• Pleural thickening adjacent to apical cavitary lesions is common, but pleural effusions are uncommon ( 49 ).[doi.org]
  • Acute pericarditis can occur in as many as 5% of patients who are symptomatic. [2] The pericardial fluid is generally exudative. [12] Pleural effusions develop in 40-60% of patients with pericarditis.[emedicine.com]
Vomiting
  • Symptoms Chills Cough Fever Headache Joint pain Mental status changes Muscle aches and stiffness Nausea, vomiting Possible rash (erythema nodosum) Skin lesions Visual changes (chorioretinitis) Signs and tests A physical examination may show abnormalities[ufhealth.org]
  • His present illness dates from Sept. 15, 1905, when he complained of fever and vomiting. Condition on Admission to Hospital. —On entering Ancon Hospital Dec. 5, 1905, he was mildly delirious and incoherent. Lungs were clear; abdomen[doi.org]
  • Symptoms mainly showed as abdominal pain, diarrhea, anorexia, nausea, bilious vomiting, constipation, tenesmus and abdominal tenderness [ 6 ].[omicsonline.org]
  • Case Report A 36-year-old woman with a 15-year history of rheumatoid arthritis presented on July 5, 2007, with fever, chills, fatigue, nausea, vomiting, and abdominal pain.[doi.org]
  • When – and why – antibiotics sometimes fail Back in the fall of 2011, an eight-year-old boy and his five-year-old sister in northeastern Arkansas developed vague abdominal discomfort, a dry cough, and vomiting.[forbes.com]
Nausea
  • Symptoms Chills Cough Fever Headache Joint pain Mental status changes Muscle aches and stiffness Nausea, vomiting Possible rash (erythema nodosum) Skin lesions Visual changes (chorioretinitis) Signs and tests A physical examination may show abnormalities[ufhealth.org]
  • Symptoms mainly showed as abdominal pain, diarrhea, anorexia, nausea, bilious vomiting, constipation, tenesmus and abdominal tenderness [ 6 ].[omicsonline.org]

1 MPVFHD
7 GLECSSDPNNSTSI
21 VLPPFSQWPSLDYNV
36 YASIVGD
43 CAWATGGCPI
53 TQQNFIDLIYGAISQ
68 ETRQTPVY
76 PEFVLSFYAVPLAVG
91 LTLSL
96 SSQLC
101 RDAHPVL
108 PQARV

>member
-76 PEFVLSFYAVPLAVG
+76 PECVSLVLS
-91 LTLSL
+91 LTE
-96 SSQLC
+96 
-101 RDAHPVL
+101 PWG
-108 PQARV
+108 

• Case Report A 36-year-old woman with a 15-year history of rheumatoid arthritis presented on July 5, 2007, with fever, chills, fatigue, nausea, vomiting, and abdominal pain.[doi.org]
  • The patient exhibits fever, malaise, orthostatic hypotension, nausea, and vomiting ( 110, 119 ). Hyperkalemia, hyponatremia, and eosinophilia are usually present.[doi.org]
Loss of Appetite
  • More serious cases, with symptoms that include high fever, trouble breathing, loss of appetite, and malaise, are treated with anti-fungal medications.[rentokil-hygiene.co.uk]
  • The most common symptoms of acute histoplasmosis are: Fever and chills, flu-like illness Headaches Muscle pain Loss of appetite Shortness of breath Dry cough Chest pain Fatigue Most symptoms resolve in few weeks.[lung.org]
  • The most common symptoms of acute histoplasmosis are: Fever and chills, flu-like illness Headaches Muscle pain Loss of appetite Shortness of breath Dry cough Chest pain Most symptoms resolve in a few weeks.[foundation.chestnet.org]
Chest Pain
  • Symptoms include: Chest pain and shortness of breath Cough, possibly coughing up blood Fever and sweating In a small number of people, especially in those with a weakened immune system, histoplasmosis spreads throughout the body.[nlm.nih.gov]
  • A male patient with newly diagnosed glioblastoma multiform presented with non-productive cough and chest pain. Before presentation, the patient received the standard therapy including surgical resection, radiation and TMZ.[ncbi.nlm.nih.gov]
  • The acute phase of histoplasmosis is characterized by non-specific signs and symptoms including fever, cough, myalgia, chest pain, and malaise.[symptoma.com]
Hepatomegaly
  • Results showed that the patients with PDH were more likely to have Karnofsky score 30 (prevalence ratio [PR] 1.98, 95% confidence interval [CI] 0.97-4.06), liver compromised with hepatomegaly and/or splenomegaly (PR 1.77, CI 1.03-3.06) and elevation in[ncbi.nlm.nih.gov]
  • Common clinical manifestations were fever (84%), weight loss (88%), anemia (63%), jaundice (16%), hepatomegaly (38%), splenomegaly (18%), lymphadenopathy (41%), and molluscum-like skin lesions (30%).[ncbi.nlm.nih.gov]
  • Since then, single cases of histoplasmosis have been reported by Riley and Watson, 3 Phelps and Mallory, 4 Crumrine and Kessell, 5 and Dodd and Tompkins. 6 The disease is manifested clinically by moderate fever, emaciation, splenomegaly, hepatomegaly,[annals.org]
  • The combined results of computed tomography, hepatobiliary scintigraphy with iminodiacetic acid, and ultrasonography showed mild, diffuse thickening of the gallbladder wall, mild hepatomegaly and splenomegaly, and pericholecystic fluid.[doi.org]
Musculoskeletal Pain